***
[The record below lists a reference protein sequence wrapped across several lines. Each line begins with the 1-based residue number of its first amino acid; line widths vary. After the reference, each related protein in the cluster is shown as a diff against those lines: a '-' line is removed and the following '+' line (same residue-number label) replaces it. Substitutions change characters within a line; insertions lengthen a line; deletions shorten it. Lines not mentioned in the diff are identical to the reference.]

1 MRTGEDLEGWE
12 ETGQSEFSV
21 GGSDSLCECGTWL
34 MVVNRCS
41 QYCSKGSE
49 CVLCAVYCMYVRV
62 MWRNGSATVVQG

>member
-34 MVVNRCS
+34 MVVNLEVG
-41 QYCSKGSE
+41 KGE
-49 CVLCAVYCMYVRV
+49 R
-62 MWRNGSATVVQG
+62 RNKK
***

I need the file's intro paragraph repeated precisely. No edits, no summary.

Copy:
[The record below lists a reference protein sequence wrapped across several lines. Each line begins with the 1-based residue number of its first amino acid; line widths vary. After the reference, each related protein in the cluster is shown as a diff against those lines: a '-' line is removed and the following '+' line (same residue-number label) replaces it. Substitutions change characters within a line; insertions lengthen a line; deletions shorten it. Lines not mentioned in the diff are identical to the reference.]